August 16, 2007, - 5:30 am

What Happened to Gene DeBruin?: How Hollywood Robbed an American Hero

By Debbie Schlussel
What if your dear brother was Missing In Action while working on behalf of America in a war zone? How would you feel, if Hollywood–adding insult to injury–portrayed your brother as Charles Manson in a widely acclaimed movie?
That’s what the makers of “Rescue Dawn” did to a great American.
I picked “Rescue Dawn” as the best movie of 2007. But now that I’ve learned more, that praise comes with a major asterisk. Actually, with a dark stain.
It’s no secret that Hollywood distorts reality. But what the makers of “Rescue Dawn” did to the memory of Eugene “Gene” DeBruin is unforgivable. And an outrage.

genedebruin.jpgjeremydaviesrescuedawn.jpg

Gene DeBruin, POW & Hero (Left),

Defamed in “Rescue Dawn” Like This (Right)

(Thanks to David Lunde for Assistance with Both Images)

In “Rescue Dawn,” the story of Navy Pilot Dieter Dengler’s escape from a Laotian POW camp, DeBruin is portrayed as a crazy Charles Manson-esque fellow POW. In the movie version, he tries and threatens–at every step–to turn in Dengler and the other POWs to their barbaric Pathet Lao captors.
To make the point, DeBruin is played by actor Jeremy Davies, who played Manson in the TV movie, “Helter Skelter.” In the film iteration, Dengler shoots the prison guards and stages the escape, and DeBruin is portrayed as a spaced-out, lazy, uncaring person who fails to do his part and then asks Dengler, “What will I do now?”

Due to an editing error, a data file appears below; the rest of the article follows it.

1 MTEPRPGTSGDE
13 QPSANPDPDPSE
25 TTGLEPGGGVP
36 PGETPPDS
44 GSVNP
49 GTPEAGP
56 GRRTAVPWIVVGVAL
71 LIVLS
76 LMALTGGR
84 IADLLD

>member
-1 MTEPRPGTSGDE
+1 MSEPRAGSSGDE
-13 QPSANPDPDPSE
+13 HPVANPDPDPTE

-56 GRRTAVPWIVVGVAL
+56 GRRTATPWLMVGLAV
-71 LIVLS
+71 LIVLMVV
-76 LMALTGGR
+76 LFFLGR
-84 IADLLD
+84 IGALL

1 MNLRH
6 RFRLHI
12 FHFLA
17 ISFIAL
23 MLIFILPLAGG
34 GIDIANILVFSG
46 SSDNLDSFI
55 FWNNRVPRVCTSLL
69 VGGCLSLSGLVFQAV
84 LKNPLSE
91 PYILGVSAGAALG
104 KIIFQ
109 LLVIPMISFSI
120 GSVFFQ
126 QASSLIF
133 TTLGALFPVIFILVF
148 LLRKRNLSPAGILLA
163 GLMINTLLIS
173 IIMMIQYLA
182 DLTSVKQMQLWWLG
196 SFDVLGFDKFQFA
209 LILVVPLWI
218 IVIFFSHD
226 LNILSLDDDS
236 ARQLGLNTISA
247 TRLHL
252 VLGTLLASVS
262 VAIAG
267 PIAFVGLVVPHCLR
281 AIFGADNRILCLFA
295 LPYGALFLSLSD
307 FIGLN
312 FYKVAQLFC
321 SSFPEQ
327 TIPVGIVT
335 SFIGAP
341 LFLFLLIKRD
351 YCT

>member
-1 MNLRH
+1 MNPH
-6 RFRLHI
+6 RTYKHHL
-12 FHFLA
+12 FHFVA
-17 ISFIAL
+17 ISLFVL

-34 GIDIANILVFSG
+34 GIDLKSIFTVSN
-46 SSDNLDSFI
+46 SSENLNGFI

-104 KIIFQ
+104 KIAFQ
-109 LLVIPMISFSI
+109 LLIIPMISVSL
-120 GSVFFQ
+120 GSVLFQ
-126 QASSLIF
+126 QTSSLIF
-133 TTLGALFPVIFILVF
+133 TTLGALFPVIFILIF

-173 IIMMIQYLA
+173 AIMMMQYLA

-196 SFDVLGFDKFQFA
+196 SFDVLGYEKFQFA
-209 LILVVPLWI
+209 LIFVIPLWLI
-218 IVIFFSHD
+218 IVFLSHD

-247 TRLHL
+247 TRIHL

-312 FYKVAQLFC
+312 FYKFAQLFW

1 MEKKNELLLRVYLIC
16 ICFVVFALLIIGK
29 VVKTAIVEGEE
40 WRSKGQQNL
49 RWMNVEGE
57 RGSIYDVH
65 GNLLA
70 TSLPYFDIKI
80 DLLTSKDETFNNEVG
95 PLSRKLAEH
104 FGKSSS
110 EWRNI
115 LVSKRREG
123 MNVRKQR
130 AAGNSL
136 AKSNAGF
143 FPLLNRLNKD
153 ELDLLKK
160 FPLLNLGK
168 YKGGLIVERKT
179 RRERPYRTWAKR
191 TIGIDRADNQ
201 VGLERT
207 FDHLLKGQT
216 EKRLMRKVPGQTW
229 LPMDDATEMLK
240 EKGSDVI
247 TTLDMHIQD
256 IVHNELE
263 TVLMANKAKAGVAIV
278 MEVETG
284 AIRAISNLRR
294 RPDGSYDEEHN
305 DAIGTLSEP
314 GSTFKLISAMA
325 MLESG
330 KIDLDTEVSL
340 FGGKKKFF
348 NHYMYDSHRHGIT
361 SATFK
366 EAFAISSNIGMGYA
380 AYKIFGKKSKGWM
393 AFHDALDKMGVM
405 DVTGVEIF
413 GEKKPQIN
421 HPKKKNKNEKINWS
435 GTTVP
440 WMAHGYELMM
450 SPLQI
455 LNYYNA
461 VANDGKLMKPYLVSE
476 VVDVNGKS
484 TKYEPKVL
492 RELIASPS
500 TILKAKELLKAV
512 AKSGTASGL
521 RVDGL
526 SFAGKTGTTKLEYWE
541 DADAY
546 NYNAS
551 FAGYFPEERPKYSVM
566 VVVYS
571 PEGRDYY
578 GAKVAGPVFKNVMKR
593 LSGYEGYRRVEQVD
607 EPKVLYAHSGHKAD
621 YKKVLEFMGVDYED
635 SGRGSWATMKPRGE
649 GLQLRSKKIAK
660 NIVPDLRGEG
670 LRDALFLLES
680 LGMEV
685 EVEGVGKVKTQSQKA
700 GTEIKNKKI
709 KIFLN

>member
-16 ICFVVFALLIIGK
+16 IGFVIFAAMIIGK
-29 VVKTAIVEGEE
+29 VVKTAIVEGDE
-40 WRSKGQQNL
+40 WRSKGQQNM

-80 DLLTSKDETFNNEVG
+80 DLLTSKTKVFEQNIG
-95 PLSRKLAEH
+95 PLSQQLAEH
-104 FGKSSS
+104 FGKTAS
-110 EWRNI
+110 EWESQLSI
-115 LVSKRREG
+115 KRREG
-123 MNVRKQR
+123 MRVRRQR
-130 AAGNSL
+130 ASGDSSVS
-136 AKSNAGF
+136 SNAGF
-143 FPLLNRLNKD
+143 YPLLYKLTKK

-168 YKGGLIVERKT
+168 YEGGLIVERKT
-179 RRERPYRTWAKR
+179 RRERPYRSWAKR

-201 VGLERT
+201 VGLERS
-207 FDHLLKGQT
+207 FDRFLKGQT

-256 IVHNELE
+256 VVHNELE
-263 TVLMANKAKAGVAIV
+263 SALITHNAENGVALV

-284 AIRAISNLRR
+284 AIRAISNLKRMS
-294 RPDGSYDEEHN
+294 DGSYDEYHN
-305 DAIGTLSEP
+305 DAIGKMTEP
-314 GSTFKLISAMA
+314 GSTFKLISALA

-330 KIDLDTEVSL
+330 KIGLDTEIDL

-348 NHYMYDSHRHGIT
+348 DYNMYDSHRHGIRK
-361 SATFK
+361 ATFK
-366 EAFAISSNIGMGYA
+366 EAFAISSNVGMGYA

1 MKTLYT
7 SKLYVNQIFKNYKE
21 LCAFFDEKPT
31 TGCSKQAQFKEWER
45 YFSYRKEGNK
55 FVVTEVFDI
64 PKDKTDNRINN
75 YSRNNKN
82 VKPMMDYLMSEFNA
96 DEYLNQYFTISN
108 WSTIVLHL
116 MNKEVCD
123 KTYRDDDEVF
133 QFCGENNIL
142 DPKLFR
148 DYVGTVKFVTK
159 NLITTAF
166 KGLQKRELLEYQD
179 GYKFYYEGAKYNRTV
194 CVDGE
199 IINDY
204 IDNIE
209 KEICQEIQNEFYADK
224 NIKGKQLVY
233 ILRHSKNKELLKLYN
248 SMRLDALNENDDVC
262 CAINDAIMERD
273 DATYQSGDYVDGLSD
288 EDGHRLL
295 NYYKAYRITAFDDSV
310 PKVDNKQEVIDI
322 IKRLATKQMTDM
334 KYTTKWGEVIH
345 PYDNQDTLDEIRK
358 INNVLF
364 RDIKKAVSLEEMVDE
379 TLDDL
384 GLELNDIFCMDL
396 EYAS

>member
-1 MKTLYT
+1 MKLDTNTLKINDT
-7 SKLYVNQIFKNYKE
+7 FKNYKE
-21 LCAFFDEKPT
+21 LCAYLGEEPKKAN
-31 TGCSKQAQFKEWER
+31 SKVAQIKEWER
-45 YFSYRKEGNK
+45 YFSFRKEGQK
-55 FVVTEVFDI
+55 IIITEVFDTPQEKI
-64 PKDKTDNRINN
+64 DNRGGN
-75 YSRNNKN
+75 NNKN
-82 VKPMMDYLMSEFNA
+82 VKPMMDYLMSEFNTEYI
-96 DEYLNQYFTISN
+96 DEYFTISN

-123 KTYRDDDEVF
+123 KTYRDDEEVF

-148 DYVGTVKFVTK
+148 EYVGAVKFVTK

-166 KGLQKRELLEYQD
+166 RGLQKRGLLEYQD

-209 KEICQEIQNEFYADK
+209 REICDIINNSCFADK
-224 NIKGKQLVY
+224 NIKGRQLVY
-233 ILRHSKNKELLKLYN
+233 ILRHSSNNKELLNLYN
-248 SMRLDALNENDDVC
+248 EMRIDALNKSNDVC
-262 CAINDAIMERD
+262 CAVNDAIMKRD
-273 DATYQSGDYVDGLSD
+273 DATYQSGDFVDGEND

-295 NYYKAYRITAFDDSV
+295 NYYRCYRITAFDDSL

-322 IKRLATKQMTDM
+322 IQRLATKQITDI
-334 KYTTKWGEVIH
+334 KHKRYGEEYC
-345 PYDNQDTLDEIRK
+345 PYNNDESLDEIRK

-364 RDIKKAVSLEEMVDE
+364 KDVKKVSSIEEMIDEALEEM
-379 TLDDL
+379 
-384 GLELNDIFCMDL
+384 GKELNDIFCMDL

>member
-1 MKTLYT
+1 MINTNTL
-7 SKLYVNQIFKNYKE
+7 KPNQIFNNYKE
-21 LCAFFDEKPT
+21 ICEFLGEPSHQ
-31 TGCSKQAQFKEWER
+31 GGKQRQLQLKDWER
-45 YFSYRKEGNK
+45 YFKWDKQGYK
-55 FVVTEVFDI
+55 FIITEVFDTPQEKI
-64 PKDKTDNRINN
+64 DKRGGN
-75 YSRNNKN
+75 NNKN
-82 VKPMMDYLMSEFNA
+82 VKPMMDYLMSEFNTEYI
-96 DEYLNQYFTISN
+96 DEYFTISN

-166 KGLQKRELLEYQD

But that’s not what happened. And it’s not the kind of person Gene DeBruin was. It pains his brother Jerry DeBruin and other family members and friends–including the one surviving member of the POW camp escape–to see this fiction, this great defamation of a POW who was actually a hero and is still missing.
Reality’s Gene DeBruin did not sabotage Dieter Dengler’s escape from Ban Houei Pathet Lao Prison in 1966. He helped plan and implement it. But he heroically stayed behind to care for a sick fellow POW who could not make it. That was his “crime.” That was his “Helter Skelter.”
The real Gene DeBruin was spoken of highly by Dieter Dengler, the movie’s hero. He described DeBruin as a strong leader and peacemaker when differences threatened their escape plan, NOT the man who sabotaged it in the silver screen story. In real life, Pisidhi Indradat–the only living, free survivor of the camp–calls this silver-screen “Charles Manson, “The finest man I have ever met.” He believes that Dengler would be appalled by “Rescue Dawn,” had he lived to see it.